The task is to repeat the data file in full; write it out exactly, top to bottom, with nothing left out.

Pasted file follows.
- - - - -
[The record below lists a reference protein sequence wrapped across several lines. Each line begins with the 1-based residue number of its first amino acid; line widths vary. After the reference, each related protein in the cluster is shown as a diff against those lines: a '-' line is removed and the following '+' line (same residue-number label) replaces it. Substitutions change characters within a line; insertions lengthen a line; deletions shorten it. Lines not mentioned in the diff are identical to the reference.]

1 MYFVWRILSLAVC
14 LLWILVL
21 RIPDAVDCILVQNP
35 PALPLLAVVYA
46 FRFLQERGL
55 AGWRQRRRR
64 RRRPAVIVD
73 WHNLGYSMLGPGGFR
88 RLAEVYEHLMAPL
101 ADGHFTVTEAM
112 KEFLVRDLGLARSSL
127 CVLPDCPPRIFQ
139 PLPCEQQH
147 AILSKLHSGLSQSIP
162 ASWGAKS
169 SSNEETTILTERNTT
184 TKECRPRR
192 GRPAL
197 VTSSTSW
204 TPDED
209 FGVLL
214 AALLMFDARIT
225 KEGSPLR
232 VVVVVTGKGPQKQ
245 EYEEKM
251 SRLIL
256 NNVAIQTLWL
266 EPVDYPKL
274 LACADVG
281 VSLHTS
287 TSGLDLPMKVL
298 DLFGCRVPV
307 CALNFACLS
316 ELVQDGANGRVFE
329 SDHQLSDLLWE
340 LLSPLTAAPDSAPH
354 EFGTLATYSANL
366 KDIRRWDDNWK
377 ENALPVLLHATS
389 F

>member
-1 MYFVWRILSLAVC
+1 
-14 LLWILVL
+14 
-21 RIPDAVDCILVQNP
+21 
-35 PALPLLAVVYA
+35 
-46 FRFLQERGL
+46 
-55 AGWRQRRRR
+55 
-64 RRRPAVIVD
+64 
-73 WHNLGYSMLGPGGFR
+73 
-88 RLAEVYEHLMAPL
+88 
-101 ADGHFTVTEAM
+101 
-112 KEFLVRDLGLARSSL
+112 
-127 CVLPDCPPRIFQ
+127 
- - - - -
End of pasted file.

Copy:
[The record below lists a reference protein sequence wrapped across several lines. Each line begins with the 1-based residue number of its first amino acid; line widths vary. After the reference, each related protein in the cluster is shown as a diff against those lines: a '-' line is removed and the following '+' line (same residue-number label) replaces it. Substitutions change characters within a line; insertions lengthen a line; deletions shorten it. Lines not mentioned in the diff are identical to the reference.]

1 MYFVWRILSLAVC
14 LLWILVL
21 RIPDAVDCILVQNP
35 PALPLLAVVYA
46 FRFLQERGL
55 AGWRQRRRR
64 RRRPAVIVD
73 WHNLGYSMLGPGGFR
88 RLAEVYEHLMAPL
101 ADGHFTVTEAM
112 KEFLVRDLGLARSSL
127 CVLPDCPPRIFQ
139 PLPCEQQH
147 AILSKLHSGLSQSIP
162 ASWGAKS
169 SSNEETTILTERNTT
184 TKECRPRR
192 GRPAL
197 VTSSTSW
204 TPDED
209 FGVLL
214 AALLMFDARIT
225 KEGSPLR
232 VVVVVTGKGPQKQ
245 EYEEKM
251 SRLIL
256 NNVAIQTLWL
266 EPVDYPKL
274 LACADVG
281 VSLHTS
287 TSGLDLPMKVL
298 DLFGCRVPV
307 CALNFACLS
316 ELVQDGANGRVFE
329 SDHQLSDLLWE
340 LLSPLTAAPDSAPH
354 EFGTLATYSANL
366 KDIRRWDDNWK
377 ENALPVLLHATS
389 F

>member
-1 MYFVWRILSLAVC
+1 
-14 LLWILVL
+14 
-21 RIPDAVDCILVQNP
+21 
-35 PALPLLAVVYA
+35 
-46 FRFLQERGL
+46 
-55 AGWRQRRRR
+55 
-64 RRRPAVIVD
+64 
-73 WHNLGYSMLGPGGFR
+73 
-88 RLAEVYEHLMAPL
+88 
-101 ADGHFTVTEAM
+101 
-112 KEFLVRDLGLARSSL
+112 
-127 CVLPDCPPRIFQ
+127 